Opinion: As a young filmmaker, creating a feature film to honor my Yucatecan culture was a dream

Vargas-Madrigal is a filmmaker who lives in Los Angeles.

“In the Mayab [the original name of the Yucatan peninsula], when a girl is born, the birds cry of melancholy” is a quote from renowned author Conchi León’s “Del Manantial del Corazón,” a Yucatecan theater play which by something of a miracle became the basis of a project on which I dedicated five years of my life. As a young filmmaker, it is a dream experience to have had this be my feature directorial debut.

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Mérida, Yucatán, sits at the opposite end of Tijuana, Baja California, where I was born and raised. At the age of 19, I emigrated to San Diego, and after graduating from UCSD in 2015 with a degree in visual arts and media, I moved with a group of friends to Los Angeles, where we would all eventually find jobs in the media industry .

It was during these days that I found myself visiting my mom, Gisela Madrigal, a film and theater actress who at the time was reading for an upcoming choral adaptation of “Del Manantial Del Corazón,” to be performed in CECUT (Centro Cultural Tijuana) . As I happened to walk by, I overheard my mom reading with a funny accent and she briefly mentioned to me the material she was preparing for, and in that moment a slew of fascinating images flew through my head. My first thought was “someone important must be adapting this into film, it’s so visually and dramatically arresting.” This all probably happened within the space of 15 minutes.

I am by no means a theater buff, and had never visited Yucatán state, but I immediately imagined this as a movie.

I pondered the idea for a few days and around the end of 2016, I decided to look up Conchi on Facebook and sent a friend request. After being accepted, I sent her a long, detailed message explaining my ideas and offering to begin developing the project myself as an independent feature. After a few phone calls, she gave me the go-ahead — an extremely generous project to award to a 26-year-old filmmaker who at the time had only a few deep-underground shorts.

After finishing a draft of the script in early 2017, I visited and met with Conchi for the first time in Mérida, Yucatán, her hometown and what would eventually become our home base for the production. I returned in 2018, and, with the help of associate producers Adriana Santos and Nayeli Del Toro, both from my hometown of Tijuana, we created a two-minute proof of concept teaser.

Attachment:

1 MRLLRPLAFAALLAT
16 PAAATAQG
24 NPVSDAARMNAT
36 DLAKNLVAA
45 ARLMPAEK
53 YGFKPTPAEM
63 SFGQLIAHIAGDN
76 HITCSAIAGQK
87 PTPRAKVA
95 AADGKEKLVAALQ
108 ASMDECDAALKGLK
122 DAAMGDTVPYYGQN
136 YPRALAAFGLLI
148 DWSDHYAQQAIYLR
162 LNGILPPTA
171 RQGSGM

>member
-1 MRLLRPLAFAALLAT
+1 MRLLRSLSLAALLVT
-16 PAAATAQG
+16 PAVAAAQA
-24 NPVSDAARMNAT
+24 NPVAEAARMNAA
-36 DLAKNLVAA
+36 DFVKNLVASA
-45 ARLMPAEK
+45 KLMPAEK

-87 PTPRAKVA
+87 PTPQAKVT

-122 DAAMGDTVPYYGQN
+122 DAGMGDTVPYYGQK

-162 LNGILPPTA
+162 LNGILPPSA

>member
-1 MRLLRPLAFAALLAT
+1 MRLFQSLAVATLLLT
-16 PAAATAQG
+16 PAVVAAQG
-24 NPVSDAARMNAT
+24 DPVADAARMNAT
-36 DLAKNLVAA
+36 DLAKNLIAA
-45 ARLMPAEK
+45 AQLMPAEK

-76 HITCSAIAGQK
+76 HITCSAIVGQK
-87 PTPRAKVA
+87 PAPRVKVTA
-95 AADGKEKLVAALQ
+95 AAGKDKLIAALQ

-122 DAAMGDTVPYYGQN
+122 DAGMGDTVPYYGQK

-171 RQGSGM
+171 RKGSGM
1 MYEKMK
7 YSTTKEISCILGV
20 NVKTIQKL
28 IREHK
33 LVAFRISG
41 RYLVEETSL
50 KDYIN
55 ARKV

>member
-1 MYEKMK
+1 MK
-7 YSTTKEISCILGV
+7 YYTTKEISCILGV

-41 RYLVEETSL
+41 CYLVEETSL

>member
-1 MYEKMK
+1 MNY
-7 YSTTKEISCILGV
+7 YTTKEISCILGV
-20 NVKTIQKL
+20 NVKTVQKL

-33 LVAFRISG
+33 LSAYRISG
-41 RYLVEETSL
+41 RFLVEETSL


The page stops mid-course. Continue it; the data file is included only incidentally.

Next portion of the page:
After long months of planning, development, and lots of missed lunches and dinners in order to save enough money for the production, we ventured out in March 2019 and fast-tracked the film in an intense schedule that included casting, scouting and putting a crew together.

We found an immense amount of local support through Conchi León, as well as our local co-producers Jorge Ivan Rubio and Mario Suarez, who connected us with local resources and authorities who kindly assisted us in the production.

“Del Manantial del Corazón” tells the stories of three mestiza women of the Yucatán, who all experience difficulties surrounding their motherhood.

The film differs from the theater play in how its stories are presented. While the play has three actresses performing a variety of characters as they narrate sections of the story, the film operates in a type of anthology format. Transitioning between different characters, places and time periods in Yucatán, it tells the stories of Betty, Eduvrigidas and Socorro.

The intention was to portray the uniqueness of Yucatecan cultures and how they mesh and exist together. It shows these women overcome different situations, often on their own. It’s all set against the backdrop of “El Mayab,” the region of Yucatán, which almost functions as a character in itself in the film.

Working on this project has been a very emotional experience for myself and most others involved, the nature of the material being very powerful; I recall shedding tears during the writing of the script, shooting of certain scenes and while editing the movie.

In the upcoming 29th San Diego Latino Film Festival, the film will see its US and public premiere, and we could not be more excited and thankful for the opportunity to share our movie. Many of the artists involved are from the San Diego/Tijuana region, including executive producer Edwin Cruz, cinematographer Jo Kamimura, art director Frida Reyes and composer Pedro Vargas Madrigal.

“From the Source of the Heart”

Showing: 9 pm Friday, at AMC Mission Valley, screen six

Available online: Sunday at sdlatinofilm.com

This essay is in the print edition of The San Diego Union-Tribune on March 16, 2022, with the headline, My feature debut is a dream come true

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